Approximately 300 magnet feeder joints will have to be created in the Tokamak Pit—one of the most critical and risky operations of assembly. This main busbar joint sample, successfully manufactured and tested at ASIPP (China), is one of the deliverables in the Magnet Feeder Procurement Arrangement signed between the ITER Organization and the Chinese Domestic Agency.
An ITER magnet feeder is made up of a pair of superconducting busbars, a pair of current leads, several cryogenic fluid transport pipes for cooling, and high- and low-voltage instrumentation conduits. During assembly activities on site, hundreds of superconducting joints will have to be created to assemble segments of the busbars ... and to connect the busbars to the coil terminals. This work—one of the most technically challenging parts of assembly—will be carried out by trained teams inside of the Tokamak assembly arena.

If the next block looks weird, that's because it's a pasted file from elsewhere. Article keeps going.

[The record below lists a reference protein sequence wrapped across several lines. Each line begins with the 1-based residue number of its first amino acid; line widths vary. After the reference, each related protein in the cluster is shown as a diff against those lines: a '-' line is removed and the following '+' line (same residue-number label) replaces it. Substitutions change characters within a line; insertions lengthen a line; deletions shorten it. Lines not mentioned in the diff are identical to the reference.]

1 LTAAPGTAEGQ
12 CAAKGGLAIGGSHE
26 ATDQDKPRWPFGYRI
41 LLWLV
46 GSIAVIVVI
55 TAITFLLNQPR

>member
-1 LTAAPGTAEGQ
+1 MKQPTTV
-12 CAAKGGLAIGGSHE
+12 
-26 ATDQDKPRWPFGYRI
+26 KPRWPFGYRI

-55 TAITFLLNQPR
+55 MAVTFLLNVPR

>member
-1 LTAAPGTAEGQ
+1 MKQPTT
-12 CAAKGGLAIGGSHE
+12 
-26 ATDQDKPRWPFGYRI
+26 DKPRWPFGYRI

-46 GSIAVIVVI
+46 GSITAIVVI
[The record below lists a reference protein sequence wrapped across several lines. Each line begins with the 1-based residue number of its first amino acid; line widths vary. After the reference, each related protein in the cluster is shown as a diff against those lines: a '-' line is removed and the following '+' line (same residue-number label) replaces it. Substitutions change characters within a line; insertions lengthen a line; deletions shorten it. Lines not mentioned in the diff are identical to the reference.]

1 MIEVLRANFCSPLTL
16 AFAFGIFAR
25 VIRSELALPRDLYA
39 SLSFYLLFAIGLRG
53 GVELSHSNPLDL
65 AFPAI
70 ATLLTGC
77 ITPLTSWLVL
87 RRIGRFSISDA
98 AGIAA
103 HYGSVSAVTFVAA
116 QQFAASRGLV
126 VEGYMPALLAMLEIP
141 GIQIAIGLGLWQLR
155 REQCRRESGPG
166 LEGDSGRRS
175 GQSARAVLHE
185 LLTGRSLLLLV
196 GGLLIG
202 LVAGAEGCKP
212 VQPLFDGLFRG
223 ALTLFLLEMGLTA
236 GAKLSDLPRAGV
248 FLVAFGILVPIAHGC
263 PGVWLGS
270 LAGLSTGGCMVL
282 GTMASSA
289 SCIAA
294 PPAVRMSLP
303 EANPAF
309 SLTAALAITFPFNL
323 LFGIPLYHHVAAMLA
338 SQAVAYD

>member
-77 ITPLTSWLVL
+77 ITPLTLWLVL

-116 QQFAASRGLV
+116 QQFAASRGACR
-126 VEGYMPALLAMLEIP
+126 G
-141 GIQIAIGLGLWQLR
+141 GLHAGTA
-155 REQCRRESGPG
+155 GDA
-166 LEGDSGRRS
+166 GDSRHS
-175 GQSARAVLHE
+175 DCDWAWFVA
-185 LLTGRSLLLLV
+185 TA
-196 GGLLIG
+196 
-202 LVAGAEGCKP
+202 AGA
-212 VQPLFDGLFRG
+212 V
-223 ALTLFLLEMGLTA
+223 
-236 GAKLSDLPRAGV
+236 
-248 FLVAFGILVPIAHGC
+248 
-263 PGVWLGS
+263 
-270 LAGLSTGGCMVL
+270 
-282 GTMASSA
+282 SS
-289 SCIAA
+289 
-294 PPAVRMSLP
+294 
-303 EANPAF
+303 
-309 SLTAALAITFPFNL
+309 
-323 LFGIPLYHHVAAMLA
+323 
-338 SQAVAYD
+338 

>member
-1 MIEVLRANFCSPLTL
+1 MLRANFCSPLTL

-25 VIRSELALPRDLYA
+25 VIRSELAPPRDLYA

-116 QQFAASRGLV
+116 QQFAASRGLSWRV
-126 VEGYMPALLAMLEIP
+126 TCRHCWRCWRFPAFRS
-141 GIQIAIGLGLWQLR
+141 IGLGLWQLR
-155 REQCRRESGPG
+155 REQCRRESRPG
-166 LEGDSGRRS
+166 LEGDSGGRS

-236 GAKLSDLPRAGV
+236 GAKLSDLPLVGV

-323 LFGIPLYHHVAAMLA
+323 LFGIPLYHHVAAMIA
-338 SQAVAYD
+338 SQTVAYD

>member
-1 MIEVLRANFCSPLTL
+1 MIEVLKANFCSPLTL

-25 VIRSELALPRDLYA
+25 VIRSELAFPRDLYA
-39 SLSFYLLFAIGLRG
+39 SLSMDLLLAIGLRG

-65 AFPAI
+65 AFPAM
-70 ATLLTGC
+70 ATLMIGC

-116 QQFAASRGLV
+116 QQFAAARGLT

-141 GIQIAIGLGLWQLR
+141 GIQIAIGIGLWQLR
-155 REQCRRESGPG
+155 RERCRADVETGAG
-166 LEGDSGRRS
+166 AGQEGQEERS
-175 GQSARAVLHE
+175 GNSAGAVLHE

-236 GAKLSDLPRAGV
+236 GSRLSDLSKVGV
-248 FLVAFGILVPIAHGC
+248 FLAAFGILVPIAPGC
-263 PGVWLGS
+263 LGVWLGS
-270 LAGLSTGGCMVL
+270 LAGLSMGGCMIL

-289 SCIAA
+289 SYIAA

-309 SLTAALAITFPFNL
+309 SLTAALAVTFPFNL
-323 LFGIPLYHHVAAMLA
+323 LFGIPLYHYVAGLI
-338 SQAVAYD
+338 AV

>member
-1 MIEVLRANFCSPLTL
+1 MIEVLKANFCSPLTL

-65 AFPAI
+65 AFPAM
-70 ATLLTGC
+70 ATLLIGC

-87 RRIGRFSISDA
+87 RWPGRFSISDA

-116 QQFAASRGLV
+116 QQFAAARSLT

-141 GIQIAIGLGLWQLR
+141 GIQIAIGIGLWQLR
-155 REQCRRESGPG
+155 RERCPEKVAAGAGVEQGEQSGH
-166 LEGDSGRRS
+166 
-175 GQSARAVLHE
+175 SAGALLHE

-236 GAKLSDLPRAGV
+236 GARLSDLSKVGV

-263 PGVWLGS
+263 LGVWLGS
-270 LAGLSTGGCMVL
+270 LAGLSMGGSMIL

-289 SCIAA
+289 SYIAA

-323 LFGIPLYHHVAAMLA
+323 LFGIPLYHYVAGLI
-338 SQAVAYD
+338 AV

The Chinese institute ASIPP has been on the front line of research and development on the magnet feeder joints for ITER.  Teams there produced a joint qualification sample to optimize and validate key manufacturing procedures and to verify constructability within the known constraints of assembly in the Tokamak Pit.

This main busbar* (MB) joint sample—the type that will connect busbars to the toroidal field, poloidal field and central solenoid magnets—was recently subjected to electrical resistance tests in the ASIPP laboratory, with successful results.  A stable outcome of ~0.2 nΩ at 70 kA was achieved and preserved after thermal cycles and 30,000 mechanical fatigue cycles. These results meet the technical specifications of the Magnet Feeder Procurement Arrangement, signed in 2011 between the ITER Organization and the Chinese Domestic Agency.